Monday, March 19, 2018

DEL evaluates ECE Career Planning Portal

The Department of Early Learning is evaluating the Early Childhood Education Career Planning Portal (ECE Career Planning Portal) and we need your help! 

The ECE Career Planning Portal helps visitors learn about careers in Early Childhood Education, find a certificate or degree program, learn about financial aid, and more! If you use the ECE Career Planning Portal, we want to understand how you use it, what additional information you are looking for, and what we can do to improve it.

Please visit to take the survey. The survey closes April 6, 2018. 

The feedback we gain through this evaluation will help us decide how to make the ECE Career Planning Portal more useful for those looking to enter, or advance their careers in, the early childhood education workforce.

Thursday, March 8, 2018

DEL examines child care centers in second Cost of Quality phase

The second installment of the Cost of Quality series by the Department of Early Learning (DEL) is now available. Last summer, DEL sent a survey to a sample of licensed child care centers to better understand the costs of operating a center and the costs associated with Early Achievers. The researchers were also trying to determine whether certain characteristics of child care centers are related to the Early Achievers quality rating of those centers. Identifying relationships between Early Achievers quality level and various characteristics of centers will allow DEL to effectively invest in continuous quality improvement at child care centers.

Researchers analyzed the relationship between numerous variables and Early Achievers quality level. Using a variety of statistical methods, researchers identified which aspects of child care center facilities, staff, and operations were associated with higher Early Achievers quality levels. The researchers examined center characteristics, staff, enrollment, and costs and revenue.

The analysis did not uncover a single strategy of improving quality, rather a suite of strategies that lead to high-quality child care. Improving the working environment for employees generally appears to improve the level of quality of the center. Researchers determined that wages and the level of assistant teachers’ education were associated with higher quality levels. Less teacher turnover also contributes to higher quality levels. It appears that centers that create a positive job experience are more likely to be high-quality.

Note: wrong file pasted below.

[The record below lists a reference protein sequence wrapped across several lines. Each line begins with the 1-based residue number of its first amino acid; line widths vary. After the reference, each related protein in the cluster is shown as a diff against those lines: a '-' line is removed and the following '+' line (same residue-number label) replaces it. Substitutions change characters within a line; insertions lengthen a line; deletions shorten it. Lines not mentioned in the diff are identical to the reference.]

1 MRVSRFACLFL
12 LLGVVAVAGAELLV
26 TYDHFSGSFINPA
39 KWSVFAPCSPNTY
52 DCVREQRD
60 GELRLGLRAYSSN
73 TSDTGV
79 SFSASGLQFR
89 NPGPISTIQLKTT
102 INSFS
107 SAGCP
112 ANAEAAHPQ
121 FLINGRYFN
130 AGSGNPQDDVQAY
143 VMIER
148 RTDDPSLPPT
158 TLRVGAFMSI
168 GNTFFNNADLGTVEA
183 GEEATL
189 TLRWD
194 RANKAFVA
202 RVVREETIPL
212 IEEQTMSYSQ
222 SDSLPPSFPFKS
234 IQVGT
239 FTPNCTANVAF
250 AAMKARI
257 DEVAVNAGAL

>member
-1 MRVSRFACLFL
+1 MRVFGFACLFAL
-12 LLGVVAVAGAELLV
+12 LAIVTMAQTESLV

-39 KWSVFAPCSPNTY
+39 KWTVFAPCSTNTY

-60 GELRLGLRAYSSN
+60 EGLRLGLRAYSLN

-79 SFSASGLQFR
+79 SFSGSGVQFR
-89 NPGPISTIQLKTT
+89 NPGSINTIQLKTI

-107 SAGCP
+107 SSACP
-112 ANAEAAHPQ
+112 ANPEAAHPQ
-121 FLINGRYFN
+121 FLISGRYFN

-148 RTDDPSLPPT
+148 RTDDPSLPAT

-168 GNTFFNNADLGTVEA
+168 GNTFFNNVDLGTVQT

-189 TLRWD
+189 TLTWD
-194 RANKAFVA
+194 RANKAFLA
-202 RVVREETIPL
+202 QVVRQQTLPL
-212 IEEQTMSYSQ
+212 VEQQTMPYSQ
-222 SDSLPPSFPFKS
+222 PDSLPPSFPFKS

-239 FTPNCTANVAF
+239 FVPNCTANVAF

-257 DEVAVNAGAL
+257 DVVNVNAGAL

Some characteristics that were indicators of quality included: the amount of indoor and outdoor space per child, how long a center has operated, and how diverse a center’s staff is. Other findings remark on the implications of tuition rates. One would expect that the price of a service would be related to the quality of that service. However, researchers determined that tuition has only a modest, positive relationship with quality. This makes it difficult for parents or guardians to know the quality of the service they are buying. Thus, the transparency Early Achievers offers for quality in child care is an important resource for parents and guardians in the state of Washington.

Phase III will be the next part of the Cost of Quality series and will study licensed family home child care. DEL will deploy the survey at the end of March.

Tuesday, March 6, 2018

State honors Unsung Heroes at annual awards dinner

Shannon Love was one of 28 Unsung Heroes.

She was honored for her work to reform 
foster care in Washington state.
On a snowy and blustery Feb. 20 night, parents, grandparents, teachers and caregivers from around the state were honored at the annual Unsung Hero awards dinner.